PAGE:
What is a Patient Information Leaflet and why is it useful?

The Patient Information Leaflet (PIL) is the leaflet included in the pack with a medicine. It is written for patients and gives information about taking or using a medicine. It is possible that the leaflet in your medicine pack may differ from this version because it may have been updated since your medicine was packaged.

Below is a text only representation of the Patient Information Leaflet, the original can be viewed in PDF format using the link above.

The text only version may be available from RNIB in large print, Braille or audio CD. For further information call RNIB Medicine Leaflet Line on 0800 198 5000. The product code(s) for this leaflet is: PL39699/0056.

Dexamethasone Tablets

PATIENT INFORMATION LEAFLET

Dexamethasone Tablets

BP 2mg

Dexamethasone

Important information about this medicine

  • Dexamethasone is a steroid medicine, prescribed for many different conditions including serious illnesses
  • You need to take it regularly to get the maximum benefit
  • Don’t stop taking this medicine without talking to your doctor–you may need to reduce the dose gradually
  • Dexamethasone can cause side effects in some people (read Section 4: Possible side effects). Some problems such as mood changes (feeling depressed, or ‘high’), or stomach problems can happen straight away. If you feel unwell, in any way, keep taking your medicine, but see your doctor straight away
  • Some side effects only happen after weeks or months. These include weakness of arms and legs, or developing a rounder face (read Section 4 for more information)
  • If you take it for more than 3 weeks, in the UK, you will get a blue ‘steroid card’: always keep it with you and show it to any doctor or nurse treating you
  • Keep away from people who have chicken pox or shingles, if you have never had them. They could affect you severely. If you do come into contact with chicken pox or shingles, see your doctor straight away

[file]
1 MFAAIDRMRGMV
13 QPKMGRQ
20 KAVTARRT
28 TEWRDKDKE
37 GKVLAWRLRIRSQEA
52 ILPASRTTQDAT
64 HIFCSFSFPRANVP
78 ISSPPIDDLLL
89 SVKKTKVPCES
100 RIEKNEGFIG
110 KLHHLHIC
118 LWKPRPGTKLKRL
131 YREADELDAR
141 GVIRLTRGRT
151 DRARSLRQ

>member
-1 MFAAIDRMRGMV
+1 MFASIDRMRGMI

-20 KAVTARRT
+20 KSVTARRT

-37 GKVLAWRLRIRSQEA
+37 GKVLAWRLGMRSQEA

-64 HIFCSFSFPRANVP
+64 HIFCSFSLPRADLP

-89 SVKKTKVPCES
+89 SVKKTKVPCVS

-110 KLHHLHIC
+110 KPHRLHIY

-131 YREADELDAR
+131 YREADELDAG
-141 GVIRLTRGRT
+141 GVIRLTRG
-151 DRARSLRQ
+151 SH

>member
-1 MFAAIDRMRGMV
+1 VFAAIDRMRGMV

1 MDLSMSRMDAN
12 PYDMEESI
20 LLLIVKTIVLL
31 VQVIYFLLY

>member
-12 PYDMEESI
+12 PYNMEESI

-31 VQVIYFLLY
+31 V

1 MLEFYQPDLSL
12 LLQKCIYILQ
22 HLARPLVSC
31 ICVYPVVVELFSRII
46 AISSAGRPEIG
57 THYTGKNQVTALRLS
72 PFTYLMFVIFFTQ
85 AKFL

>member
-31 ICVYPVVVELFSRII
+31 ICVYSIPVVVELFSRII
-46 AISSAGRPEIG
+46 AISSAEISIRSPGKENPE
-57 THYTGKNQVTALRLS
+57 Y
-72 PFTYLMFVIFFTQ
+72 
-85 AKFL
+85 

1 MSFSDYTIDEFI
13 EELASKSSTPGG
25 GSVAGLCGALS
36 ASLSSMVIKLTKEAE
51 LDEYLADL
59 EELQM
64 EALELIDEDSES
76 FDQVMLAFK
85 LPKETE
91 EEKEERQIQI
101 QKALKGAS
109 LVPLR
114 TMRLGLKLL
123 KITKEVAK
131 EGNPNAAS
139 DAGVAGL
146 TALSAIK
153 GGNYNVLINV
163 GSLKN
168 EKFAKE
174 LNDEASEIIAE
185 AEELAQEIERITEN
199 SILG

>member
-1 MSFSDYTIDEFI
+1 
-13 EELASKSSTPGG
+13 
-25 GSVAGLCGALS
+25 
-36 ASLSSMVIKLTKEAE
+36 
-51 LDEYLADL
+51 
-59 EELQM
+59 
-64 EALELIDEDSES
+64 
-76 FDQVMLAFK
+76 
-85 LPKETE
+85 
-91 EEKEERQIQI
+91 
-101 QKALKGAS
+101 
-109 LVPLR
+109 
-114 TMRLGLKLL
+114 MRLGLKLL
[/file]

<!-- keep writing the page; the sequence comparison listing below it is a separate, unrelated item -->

Now read the rest of this leaflet

It includes other important information on the safe and effective use of this medicine that might be especially important for you.

  • Read all of this leaflet carefully before you start taking this medicine
  • Keep this leaflet. You may need to read it again
  • If you have any further questions, ask your doctor or your pharmacist
  • This medicine has been prescribed only for you. Do not pass it on to others. It may harm them, even if their symptoms are the same as yours
  • If any of the side effects gets serious, or if you notice any side effects not listed in this leaflet, please tell your doctor or pharmacist

In this leaflet:

1. What Dexamethasone is and what it is used for
2. What you need to know before you take Dexamethasone
3. How to take Dexamethasone
4. Possible side effects
5. How to store Dexamethasone
6. Contents of the pack and other information

1. What Dexamethasone is and what it is used for

The name of your medicine is Dexamethasone. This belongs to a group of medicines called corticosteroids.

Corticosteroids are hormones that are found naturally in your body that help to keep you healthy and well. Boosting your body with extra corticosteroid, such as Dexamethasone, is an effective way to treat various illnesses involving inflammation in the body. Dexamethasone lowers inflammation, which could otherwise go on making your condition worse. You must take this medicine regularly to get maximum benefit from it.

Dexamethasone can be used to:

  • Reduce inflammation